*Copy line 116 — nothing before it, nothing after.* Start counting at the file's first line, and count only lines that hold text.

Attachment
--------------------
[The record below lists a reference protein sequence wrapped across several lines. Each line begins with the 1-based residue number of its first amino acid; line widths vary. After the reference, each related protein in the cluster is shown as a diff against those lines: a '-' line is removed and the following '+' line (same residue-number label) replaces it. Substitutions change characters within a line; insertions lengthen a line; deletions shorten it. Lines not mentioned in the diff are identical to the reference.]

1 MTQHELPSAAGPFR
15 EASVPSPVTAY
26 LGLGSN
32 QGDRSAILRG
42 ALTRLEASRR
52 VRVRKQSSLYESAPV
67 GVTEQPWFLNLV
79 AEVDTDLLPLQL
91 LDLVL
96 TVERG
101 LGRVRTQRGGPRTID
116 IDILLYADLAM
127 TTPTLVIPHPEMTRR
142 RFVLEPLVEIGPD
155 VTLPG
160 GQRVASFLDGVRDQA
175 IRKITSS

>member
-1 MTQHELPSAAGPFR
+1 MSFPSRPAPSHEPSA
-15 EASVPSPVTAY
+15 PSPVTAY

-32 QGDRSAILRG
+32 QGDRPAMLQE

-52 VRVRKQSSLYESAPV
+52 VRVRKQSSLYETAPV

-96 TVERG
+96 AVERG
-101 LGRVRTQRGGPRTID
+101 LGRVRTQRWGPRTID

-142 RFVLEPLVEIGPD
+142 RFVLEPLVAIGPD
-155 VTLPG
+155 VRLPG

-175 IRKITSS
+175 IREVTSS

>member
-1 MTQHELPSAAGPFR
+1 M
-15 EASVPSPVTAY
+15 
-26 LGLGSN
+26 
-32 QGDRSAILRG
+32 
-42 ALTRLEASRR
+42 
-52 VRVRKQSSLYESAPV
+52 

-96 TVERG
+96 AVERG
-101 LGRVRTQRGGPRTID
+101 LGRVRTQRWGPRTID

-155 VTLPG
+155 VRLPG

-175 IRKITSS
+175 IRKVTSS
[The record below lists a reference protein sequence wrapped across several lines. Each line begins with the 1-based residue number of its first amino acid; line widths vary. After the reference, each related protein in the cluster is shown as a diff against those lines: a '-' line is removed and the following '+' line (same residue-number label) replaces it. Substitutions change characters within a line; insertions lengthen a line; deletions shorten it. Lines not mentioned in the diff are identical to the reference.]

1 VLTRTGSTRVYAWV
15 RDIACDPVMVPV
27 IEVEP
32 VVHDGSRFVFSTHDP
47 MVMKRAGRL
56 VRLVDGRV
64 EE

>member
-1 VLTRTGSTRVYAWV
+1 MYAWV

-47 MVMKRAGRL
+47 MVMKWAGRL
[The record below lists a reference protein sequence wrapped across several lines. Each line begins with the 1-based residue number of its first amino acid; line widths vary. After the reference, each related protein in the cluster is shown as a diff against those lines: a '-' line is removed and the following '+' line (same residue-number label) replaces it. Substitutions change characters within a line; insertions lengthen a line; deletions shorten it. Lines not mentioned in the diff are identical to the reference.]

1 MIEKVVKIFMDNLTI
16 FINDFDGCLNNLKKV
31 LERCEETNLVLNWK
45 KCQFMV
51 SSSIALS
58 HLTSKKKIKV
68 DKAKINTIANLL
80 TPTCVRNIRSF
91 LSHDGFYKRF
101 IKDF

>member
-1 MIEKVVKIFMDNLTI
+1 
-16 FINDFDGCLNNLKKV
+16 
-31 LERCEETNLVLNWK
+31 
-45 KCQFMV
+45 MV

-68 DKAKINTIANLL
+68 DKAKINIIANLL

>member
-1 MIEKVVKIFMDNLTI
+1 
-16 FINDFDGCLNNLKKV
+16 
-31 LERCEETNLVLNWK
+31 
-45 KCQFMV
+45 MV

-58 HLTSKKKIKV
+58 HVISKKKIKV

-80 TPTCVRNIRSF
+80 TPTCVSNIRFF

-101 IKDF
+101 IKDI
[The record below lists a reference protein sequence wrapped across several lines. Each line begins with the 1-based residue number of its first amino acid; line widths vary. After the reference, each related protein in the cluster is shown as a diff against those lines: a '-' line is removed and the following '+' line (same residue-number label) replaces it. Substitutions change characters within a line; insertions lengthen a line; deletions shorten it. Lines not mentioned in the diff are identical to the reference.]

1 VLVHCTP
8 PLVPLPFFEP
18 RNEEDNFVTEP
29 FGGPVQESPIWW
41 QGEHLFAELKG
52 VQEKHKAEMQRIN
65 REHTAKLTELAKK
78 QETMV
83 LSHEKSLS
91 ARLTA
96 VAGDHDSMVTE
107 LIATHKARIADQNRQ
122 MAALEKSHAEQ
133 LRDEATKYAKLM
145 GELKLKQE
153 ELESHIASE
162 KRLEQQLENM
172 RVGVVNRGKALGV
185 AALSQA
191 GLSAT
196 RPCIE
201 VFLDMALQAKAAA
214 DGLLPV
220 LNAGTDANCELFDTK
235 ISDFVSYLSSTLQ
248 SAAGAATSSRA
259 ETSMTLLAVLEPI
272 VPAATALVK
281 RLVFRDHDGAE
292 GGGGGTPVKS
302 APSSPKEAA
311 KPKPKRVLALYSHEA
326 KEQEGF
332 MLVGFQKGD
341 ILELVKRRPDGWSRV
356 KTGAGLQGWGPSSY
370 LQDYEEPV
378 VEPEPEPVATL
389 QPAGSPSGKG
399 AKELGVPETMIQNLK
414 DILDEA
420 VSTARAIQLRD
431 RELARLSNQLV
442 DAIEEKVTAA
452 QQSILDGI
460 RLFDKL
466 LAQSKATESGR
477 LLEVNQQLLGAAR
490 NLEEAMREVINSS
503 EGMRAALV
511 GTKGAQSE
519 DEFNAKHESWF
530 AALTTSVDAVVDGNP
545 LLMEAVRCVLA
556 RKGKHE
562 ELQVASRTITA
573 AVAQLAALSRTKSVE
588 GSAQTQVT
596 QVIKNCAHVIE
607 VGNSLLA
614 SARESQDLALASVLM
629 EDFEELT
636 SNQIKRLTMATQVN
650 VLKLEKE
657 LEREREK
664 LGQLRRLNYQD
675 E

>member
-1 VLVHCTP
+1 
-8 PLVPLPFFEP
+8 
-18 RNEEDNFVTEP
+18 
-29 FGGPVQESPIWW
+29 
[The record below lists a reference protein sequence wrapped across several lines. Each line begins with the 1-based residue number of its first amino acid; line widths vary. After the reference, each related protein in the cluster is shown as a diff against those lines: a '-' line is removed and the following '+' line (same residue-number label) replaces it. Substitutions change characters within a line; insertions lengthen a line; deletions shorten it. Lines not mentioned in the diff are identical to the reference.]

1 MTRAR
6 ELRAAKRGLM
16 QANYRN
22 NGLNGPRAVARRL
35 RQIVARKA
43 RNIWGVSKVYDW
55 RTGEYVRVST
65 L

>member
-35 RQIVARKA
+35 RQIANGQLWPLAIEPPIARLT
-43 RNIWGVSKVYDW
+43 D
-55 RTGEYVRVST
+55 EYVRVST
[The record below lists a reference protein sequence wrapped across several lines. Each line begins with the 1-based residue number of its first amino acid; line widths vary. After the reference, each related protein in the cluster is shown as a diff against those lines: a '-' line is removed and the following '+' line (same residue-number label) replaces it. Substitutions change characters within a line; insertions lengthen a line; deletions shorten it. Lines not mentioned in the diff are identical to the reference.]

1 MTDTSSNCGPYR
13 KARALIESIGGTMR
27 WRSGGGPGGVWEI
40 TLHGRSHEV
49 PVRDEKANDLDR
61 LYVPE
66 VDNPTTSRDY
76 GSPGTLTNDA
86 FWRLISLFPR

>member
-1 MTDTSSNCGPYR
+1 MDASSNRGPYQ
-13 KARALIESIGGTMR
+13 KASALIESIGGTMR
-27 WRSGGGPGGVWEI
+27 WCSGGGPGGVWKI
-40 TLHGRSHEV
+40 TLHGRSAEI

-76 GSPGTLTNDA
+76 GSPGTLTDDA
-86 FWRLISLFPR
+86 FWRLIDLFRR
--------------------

65 REHTAKLTELAKK